By Megan Doherty, Staff Writer
Artist: Foo Fighters
Album: Medicine At Midnight
Favorites: "Making A Fire," "Holding Poison," "Cloudspotter," "Shame Shame"
For Fans Of: Soundgarden, Chris Cornell, David Bowie, Queens of the Stone Age
Lead singer Dave Grohl promised a record you can groove to for Foo Fighters' tenth album, Medicine At Midnight. In 36 electrifying minutes, he delivered with the group's signature crunchy sound steeped in various elements of pop. It's the band's most upbeat album, yet still maintains a darker, moody flare.
While this may sound different from Foo Fighters we've adored for the past 25 years, it's still noticeably a Foo Fighters album, just rejuvenated and expanded.
THE DRUMS TAKE CENTER STAGE
Grohl got his start in the music industry as the drummer for Nirvana. As a result, Medicine At Midnight's percussion stands out the most to me in a multitude of ways. At times it's intense and in-your-face; at others, it's an upbeat groove reserved for Saturday night parties.
Drummer Taylor Hawkins kicks things off with crisp, hard-hitting drums, demanding your attention even before the distorted guitar wails in. Album opener "Making A Fire" exemplifies the perfect balance between Foo Fighters' new pop influence and established rock sound. This fusion of genres, especially coming from a band whose music latched on to a similar sound for a quarter-century, deeply fascinates me. The electrifying drums jolt us into their new era with bursts of pure rock and pop.
"Making A Fire" introduces this new style filled with conventional elements, yet percussion-wise remains fairly heavy and captivating throughout with its varying drum pattern. It's a massive sound foregrounded alongside Grohl's throaty growl. The drums consistently propel the tune and its bright energy forward at a barreling speed.
Elsewhere, our listeners have probably noticed we've been loving "Shame Shame" and its cool beat that creeps and grooves around. Here, Grohl trades in his energetic, distorted vocals for a slower, more melodic delivery. Regardless, the sharp swift drums and occasional claps get the song moving in a mesmerizing fashion.
In "Holding Poison," Foo Fighters practically taunt us with their astonishing ability to create unique, fun, and gripping beats. The song has this clucking percussion, that on top of being utterly hypnotic, is just really cool. It works well in tandem with the contrasting rhythm guitar lines. Then, Hawkins plunges into the second verse by ripping a booming line of descending toms that stuns me every time.
NEW POP ELEMENTS WITH FOO FIGHTERS FUZZ
Though Medicine At Midnight incorporates the most pop influence in Foo Fighters' discography, this isn't your typical pop sound. Yes, it's fun and upbeat, but it also has more soul and body to it. Throughout the album, a trio of women sing backup vocals, breathing a sense of positivity and hope into the tunes. Even when touching on more gloomy lyrical themes like shame and loneliness, they carry the tracks into singalong territory.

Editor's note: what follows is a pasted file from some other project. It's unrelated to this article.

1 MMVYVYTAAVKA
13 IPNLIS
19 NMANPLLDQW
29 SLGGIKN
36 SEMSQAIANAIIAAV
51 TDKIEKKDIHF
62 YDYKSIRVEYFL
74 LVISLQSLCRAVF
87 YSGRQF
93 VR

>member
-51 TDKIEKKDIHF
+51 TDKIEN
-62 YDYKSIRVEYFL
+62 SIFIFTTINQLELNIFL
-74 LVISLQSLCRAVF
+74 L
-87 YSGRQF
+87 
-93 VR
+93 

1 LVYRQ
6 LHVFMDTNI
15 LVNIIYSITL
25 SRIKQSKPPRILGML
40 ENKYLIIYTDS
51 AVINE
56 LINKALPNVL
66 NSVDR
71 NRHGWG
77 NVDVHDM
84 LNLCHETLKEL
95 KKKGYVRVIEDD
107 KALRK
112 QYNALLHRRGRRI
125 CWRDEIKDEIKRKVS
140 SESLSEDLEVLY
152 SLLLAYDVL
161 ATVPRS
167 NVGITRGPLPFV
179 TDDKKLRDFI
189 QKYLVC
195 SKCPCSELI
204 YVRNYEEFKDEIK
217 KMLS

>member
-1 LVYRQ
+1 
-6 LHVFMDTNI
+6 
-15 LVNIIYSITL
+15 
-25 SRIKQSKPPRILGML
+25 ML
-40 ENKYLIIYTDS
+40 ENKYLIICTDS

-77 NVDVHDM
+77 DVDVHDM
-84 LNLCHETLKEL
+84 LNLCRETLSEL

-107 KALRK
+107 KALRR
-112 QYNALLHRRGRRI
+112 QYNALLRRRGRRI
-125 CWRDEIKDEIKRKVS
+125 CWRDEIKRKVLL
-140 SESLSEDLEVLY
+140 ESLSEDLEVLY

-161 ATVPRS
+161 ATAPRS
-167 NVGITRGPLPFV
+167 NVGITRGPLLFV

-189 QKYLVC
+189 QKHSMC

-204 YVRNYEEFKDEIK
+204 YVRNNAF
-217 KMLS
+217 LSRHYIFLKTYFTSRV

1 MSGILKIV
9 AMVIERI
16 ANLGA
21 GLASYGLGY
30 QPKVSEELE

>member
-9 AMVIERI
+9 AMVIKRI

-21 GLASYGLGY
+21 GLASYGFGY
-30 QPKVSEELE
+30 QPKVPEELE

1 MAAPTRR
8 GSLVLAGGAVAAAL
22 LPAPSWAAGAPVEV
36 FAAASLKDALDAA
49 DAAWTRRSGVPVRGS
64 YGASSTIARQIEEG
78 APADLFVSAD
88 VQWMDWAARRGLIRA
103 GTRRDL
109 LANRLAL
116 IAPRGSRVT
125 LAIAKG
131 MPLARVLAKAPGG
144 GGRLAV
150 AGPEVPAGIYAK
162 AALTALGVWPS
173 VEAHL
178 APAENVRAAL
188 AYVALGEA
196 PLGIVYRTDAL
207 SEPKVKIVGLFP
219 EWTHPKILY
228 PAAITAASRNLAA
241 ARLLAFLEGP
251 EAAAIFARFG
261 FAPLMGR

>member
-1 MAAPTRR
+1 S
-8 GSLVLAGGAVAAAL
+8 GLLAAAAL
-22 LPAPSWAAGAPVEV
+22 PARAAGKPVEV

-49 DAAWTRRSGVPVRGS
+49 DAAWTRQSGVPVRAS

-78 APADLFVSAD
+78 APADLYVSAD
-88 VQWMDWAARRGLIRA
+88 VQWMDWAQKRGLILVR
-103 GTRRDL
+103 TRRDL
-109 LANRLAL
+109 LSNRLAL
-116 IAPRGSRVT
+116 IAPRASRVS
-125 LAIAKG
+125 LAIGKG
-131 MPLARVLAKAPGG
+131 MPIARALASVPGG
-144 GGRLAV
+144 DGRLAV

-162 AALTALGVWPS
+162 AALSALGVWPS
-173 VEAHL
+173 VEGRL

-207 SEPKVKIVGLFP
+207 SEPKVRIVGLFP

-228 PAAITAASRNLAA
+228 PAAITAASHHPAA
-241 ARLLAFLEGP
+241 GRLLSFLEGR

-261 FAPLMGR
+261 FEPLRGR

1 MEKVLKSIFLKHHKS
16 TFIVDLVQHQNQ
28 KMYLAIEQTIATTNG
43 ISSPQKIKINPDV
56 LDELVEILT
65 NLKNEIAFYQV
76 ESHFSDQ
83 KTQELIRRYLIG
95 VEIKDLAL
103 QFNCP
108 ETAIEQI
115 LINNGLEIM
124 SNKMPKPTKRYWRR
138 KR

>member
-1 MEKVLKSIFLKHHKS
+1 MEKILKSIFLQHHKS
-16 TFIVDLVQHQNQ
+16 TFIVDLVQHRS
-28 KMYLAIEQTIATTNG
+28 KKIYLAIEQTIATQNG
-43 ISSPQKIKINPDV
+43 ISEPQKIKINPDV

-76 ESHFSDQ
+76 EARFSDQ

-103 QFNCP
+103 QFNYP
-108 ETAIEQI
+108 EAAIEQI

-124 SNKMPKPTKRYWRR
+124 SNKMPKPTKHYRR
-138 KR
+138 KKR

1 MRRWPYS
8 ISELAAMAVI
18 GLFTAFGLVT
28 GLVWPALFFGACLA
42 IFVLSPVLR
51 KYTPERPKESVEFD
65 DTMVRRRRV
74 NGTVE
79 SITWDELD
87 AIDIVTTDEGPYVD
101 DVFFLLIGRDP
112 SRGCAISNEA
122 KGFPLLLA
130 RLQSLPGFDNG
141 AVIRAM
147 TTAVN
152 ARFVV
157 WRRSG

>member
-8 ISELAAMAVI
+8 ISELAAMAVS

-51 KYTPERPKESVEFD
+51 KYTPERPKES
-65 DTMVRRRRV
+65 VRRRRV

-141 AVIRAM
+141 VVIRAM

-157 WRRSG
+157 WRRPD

The trio joins in the fun right from the start with a chorus of na-na-nas on "Making A Fire." They give the song a lot of energy, reminiscent of shiny and infectiously catchy '80s rhythm-rock-and-blues. Grohl's smoothed out vocals add to the polished, melodic feel of the tune.
With a funky bassline, clacking percussion, and a crooning Grohl, the title track sounds the most inspired by David Bowie out of all the songs on the album. These sonic elements mesh to create a distinct, strangely satisfying, and sensual tune.
FROM FESTIVAL ANTHEMS TO PUCK DROPS
A darker groove links Medicine At Midnight together, yet there's still so much range. The creeping guitar notes plucked throughout "Shame Shame" crawl into a calmer, cryptic realm. In "Making a Fire," they switched the moodiness for an upbeat gospel-inspired female choir following the main guitar riff. "Cloudspotter" takes us to another world with its funky electric guitar riff alongside Grohl's raspy vocals attacking the melody.
On first listen, I could already envision some of the tunes being sung by thousands of people at music festivals. Imagine screaming, "Never really wanted to be number one, just wanted to love everyone" with your friends while Foo Fighters jam out to the title track on stage. Medicine At Midnight was recorded in late 2019, far before anyone considered the possibility of a pandemic decimating live music. It's easy to think about the band writing these songs with these moments in mind.
"No Son Of Mine" sounds like a perfect fit for sports games to pump up the crowd during breaks. It starts with a menacingly fuzzy guitar riff, Grohl's raspy screeching voice, a kick drum building, and another wailing guitar. The chorus brings it to a more fun place with backup vocals bringing in a bit of pop. As the song continues, the drums pick up the pace with some toms. It's wildly catchy and lively, inspiring you to get up to dance or run or fight - it's very versatile.
Foo Fighters wrap up their tenth album with "Love Dies Young." It's another bop that could be played right before the puck drops at a Bruins game. The chugging guitar feels like an adventure that blossoms into pop rock liberation, despite Grohl repeating the depressing song title. A bright melodic guitar riff closes out the chorus, breathing more pop-fueled spirit into it.